The ad tells job-seekers to comment on the post, giving their location, “to be sent an application form”. It gives a number code for each of South Africa’s nine provinces.
“If you can't apply online, please share this post in 10 groups that you've joined. The ones who shared a lot will receive a call as soon as possible,” the page says in the comments.
“Inbox us your phone number, then comment ‘Done’ after sharing this post in groups. Note that we're using a different system that help us identify those who shared our posts.”
The ad includes links that all lead to a blog post headlined “Firefighter Traineeship”. It gives information on a training programme in the Overberg District Municipality in the Western Cape province only.
Matric needed for firefighter jobs
The Overberg municipality does currently have three vacancies for learner firefighters advertised in the careers section of its website. The vacancies were also posted on the municipality’s official Facebook page on 8 July 2019.
But applicants are required to have a grade 12 qualification and a valid driver’s licence. So the “Jobs learnership and bursary” advert’s claim that the firefighting jobs are available to young people “without experience or matric” is false.
And the genuine ads tell job-seekers to pick up application forms from the municipality’s offices. It doesn’t ask for location or phone number, or say people must share the post to get details, as the fake ad does.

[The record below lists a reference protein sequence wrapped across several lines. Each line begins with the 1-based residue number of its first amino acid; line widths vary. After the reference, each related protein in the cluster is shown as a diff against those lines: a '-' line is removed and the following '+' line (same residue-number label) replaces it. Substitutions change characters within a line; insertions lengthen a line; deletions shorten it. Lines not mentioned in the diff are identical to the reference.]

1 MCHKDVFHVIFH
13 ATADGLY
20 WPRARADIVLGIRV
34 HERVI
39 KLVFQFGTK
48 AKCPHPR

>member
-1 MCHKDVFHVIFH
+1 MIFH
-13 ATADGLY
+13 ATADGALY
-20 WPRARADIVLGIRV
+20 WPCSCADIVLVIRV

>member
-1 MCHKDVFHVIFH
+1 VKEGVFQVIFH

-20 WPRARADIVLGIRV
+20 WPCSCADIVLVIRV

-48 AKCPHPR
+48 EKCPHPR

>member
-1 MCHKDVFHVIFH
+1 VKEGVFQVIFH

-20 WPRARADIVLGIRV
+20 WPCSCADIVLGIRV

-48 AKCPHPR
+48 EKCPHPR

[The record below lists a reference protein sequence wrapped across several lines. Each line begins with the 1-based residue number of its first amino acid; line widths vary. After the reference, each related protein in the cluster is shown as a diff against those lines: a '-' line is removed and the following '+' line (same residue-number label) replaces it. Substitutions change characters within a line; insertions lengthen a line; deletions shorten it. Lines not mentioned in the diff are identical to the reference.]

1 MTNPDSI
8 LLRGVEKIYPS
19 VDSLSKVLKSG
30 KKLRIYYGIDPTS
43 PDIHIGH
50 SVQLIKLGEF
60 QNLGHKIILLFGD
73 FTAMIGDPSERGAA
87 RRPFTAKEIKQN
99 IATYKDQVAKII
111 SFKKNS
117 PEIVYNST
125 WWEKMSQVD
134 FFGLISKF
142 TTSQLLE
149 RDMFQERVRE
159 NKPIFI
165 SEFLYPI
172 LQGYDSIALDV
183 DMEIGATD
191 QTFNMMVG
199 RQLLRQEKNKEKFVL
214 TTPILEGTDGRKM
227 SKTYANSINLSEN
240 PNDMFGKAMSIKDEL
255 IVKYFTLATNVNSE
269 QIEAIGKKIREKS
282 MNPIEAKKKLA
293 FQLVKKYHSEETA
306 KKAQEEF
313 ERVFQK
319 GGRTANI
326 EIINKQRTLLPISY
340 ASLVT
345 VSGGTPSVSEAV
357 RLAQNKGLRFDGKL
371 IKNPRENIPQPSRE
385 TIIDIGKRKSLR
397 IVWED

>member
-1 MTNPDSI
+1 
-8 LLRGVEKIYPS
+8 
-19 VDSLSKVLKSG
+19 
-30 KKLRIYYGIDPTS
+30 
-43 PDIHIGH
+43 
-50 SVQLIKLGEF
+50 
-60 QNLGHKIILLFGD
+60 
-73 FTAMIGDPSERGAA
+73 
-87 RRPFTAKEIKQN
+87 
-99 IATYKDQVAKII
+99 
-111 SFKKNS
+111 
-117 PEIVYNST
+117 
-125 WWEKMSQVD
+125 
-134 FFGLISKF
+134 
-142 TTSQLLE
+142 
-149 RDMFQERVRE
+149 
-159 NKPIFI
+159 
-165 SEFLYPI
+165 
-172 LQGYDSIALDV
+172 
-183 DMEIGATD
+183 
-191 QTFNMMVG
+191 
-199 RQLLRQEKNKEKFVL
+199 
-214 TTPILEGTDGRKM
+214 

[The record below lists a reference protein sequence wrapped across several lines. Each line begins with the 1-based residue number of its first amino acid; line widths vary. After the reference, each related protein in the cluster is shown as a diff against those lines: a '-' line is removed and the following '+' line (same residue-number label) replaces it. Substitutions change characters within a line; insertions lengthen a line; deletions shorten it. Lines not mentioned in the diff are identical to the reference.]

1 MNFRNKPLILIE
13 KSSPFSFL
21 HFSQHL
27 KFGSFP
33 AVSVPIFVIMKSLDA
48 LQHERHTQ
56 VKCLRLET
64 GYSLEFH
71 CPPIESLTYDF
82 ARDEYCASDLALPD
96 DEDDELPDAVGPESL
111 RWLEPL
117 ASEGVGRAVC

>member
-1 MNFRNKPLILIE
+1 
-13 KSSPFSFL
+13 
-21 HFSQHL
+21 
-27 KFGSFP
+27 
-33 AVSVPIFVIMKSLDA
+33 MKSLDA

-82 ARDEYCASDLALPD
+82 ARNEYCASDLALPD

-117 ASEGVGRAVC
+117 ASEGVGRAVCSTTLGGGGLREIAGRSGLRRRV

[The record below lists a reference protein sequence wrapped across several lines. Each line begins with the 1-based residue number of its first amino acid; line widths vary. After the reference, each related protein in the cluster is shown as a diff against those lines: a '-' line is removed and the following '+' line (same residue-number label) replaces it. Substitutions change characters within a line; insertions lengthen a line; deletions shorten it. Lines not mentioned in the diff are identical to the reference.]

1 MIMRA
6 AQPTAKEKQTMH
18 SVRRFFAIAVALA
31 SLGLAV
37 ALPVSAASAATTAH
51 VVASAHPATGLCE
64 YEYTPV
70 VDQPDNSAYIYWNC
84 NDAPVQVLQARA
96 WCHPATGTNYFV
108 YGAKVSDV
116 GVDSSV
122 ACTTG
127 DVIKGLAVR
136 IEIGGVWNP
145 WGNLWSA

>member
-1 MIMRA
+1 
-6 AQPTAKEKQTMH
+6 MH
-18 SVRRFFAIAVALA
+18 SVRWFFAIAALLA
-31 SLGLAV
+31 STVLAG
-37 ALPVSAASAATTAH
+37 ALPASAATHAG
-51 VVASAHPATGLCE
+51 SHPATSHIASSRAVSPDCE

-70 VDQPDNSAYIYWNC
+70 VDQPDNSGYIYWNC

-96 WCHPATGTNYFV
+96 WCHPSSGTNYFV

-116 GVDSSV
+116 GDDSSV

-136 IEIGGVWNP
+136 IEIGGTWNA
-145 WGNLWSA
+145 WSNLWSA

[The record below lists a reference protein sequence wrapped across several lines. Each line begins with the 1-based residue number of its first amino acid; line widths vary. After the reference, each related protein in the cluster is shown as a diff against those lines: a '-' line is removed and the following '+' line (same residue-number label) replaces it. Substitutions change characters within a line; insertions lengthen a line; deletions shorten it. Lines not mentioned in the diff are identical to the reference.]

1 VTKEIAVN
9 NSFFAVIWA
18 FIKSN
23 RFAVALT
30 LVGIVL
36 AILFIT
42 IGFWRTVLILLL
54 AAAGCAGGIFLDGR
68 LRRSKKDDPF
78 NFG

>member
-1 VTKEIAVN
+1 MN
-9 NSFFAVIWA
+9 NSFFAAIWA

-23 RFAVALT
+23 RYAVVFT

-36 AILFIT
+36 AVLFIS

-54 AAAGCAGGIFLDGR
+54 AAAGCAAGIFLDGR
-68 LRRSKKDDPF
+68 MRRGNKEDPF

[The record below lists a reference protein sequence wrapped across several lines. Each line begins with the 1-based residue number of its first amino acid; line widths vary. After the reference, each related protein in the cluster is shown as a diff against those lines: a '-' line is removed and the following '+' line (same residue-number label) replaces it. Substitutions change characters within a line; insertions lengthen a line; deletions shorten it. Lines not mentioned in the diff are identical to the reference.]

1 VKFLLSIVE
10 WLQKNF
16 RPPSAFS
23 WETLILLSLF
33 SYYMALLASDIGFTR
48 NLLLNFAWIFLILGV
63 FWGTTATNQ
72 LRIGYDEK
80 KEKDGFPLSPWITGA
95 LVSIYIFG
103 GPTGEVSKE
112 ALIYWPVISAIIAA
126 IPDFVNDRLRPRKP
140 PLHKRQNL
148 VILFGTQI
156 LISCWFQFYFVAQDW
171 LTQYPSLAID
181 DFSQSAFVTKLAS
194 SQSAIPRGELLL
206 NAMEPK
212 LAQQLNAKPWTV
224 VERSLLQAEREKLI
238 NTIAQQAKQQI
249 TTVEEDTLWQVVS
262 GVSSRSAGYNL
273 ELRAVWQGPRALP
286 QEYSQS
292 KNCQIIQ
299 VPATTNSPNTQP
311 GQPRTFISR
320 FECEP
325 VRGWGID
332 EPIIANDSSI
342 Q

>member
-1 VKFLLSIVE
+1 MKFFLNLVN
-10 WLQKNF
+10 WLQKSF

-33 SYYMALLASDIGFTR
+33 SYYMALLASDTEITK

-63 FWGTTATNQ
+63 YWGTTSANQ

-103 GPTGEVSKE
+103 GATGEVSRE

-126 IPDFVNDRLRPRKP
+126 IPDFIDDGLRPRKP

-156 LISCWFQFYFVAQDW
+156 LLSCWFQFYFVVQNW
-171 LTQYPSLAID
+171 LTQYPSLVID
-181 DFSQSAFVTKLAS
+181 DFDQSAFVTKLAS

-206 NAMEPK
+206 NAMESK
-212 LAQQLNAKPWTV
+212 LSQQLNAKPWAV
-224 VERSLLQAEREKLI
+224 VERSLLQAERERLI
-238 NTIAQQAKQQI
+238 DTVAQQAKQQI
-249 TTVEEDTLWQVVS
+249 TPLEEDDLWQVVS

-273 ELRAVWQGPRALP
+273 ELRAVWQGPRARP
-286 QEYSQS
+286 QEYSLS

‘This is a fake ad’
The photos used on the fake ad show trucks with the logo for Working on Fire, a fire management agency run by South Africa’s department of environmental affairs.
Africa Check asked Olwethu Mpeshe, Working on Fire’s communication coordinator, about the advert.
“Be informed that is a fake ad,” he told us.
How to identify fake job ads
There are a number of ways to spot fake job ads online.
Red flags include the link provided not going to the company’s website or recruitment agency, grammar and spelling errors in the ad, and the ad asking you to pay a fee to get an interview.
Other suspicious signs to look for include the email address or contact details being unrelated to the actual company, and being asked to go for an interview at a place that isn’t the company’s offices.
Recent fake job ads in South Africa ask willing job-seekers comment “Help” and share the advert on Facebook. Another sign is an ad saying no skills or experience are required. – Dancan Bwire
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